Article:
Both motions were passed but not without some irritation to the original proposers. Cllr Donnelly felt the same was happening to his submission.

He said: “There seems to be a pattern developing here tonight for the SDLP. For me, this amendment has too many 'asks'.

“My motion was specifically about post-primary Irish provision. I'm not taking away from the issues that's there (on the amendment), but where mine was specific, this opens it up all over the place.

“I'm not saying that they're not valid points but it does take away from the specific target that I was aiming at.”

Unlike the other two motions that the SDLP tabled amendments to, this one did not pass with only 10 councillors voting for it with 23 against.

The original motion was put back onto the floor with Cllr Patricia Logue (Sinn Féin) backing up Cllr Donnelly in saying A-level would open up new career doors upon the arrival of an Irish Language Act.

She said: “The Irish language has gone from strength to strength in this city and beyond. My own children were part of the city's first Irish school and four of my grandchildren are Irish school pupils.

“I know at first hand how children benefit in many ways culturally and linguistically. It is right and proper with the imminent installation of an Irish Language Act that schools and businesses recognise how important it will be to have resources that fully ensure opportunities and benefits that will arise are met.

“It is imperative that partnerships such as the Foyle Learning Community have plans in place to equip local pupils and the public with skills they need to be able to avail themselves of these opportunities.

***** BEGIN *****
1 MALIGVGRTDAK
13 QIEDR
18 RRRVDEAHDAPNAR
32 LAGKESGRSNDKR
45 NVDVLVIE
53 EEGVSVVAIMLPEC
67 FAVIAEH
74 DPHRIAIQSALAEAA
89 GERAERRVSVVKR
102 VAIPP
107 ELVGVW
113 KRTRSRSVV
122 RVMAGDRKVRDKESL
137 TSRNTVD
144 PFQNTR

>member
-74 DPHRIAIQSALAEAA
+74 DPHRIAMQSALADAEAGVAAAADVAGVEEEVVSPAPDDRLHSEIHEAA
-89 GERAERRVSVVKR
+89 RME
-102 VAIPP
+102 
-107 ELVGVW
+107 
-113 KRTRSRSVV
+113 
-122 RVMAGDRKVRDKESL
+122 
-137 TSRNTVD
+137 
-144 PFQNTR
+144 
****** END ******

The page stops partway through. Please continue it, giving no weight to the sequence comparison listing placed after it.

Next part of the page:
“Every effort should be made to ensure that every pupil that wants to do A-level Irish should be able to do it.”

However, opposition came from Ald Derek Hussey (UUP) who said that not only does the desire to take Irish at A-level diminish, but pushing it as an academic subject at that grade raised concerns of 'social engineering'.

He said: “I think back to the formation of the Republic of Ireland or the Irish Free State or whatever you want to call it, and the enforcement of the Irish language within the civil service. It was almost 'jobs for the boys'.

“There's been no denial of the Irish language being taught. The problem arises when you come to A-level. There, the desire from students to move on to A-level Irish seems to diminish.

“Students are beginning to consider their career choices. You're in a situation at A-level where you're down to three or four subjects and therein lies the issue.

“This issue existed in Omagh a couple of years ago where similarly, there were not the number of pupils applying for or seeking to do Irish as one of their A-levels.

“I'm concerned that we're almost looking at social engineering in a way, rather than looking at the practical solution if there is a genuine desire to follow an A-level course.

“People would complain about colonial social engineering but I suppose this is a sort of reciprocal colonial social engineering that some people are attempting to impose.”

Despite the unionist bloc voting as a whole against the motion, the Council passed it as other councillors voted for it in a 24 to seven result.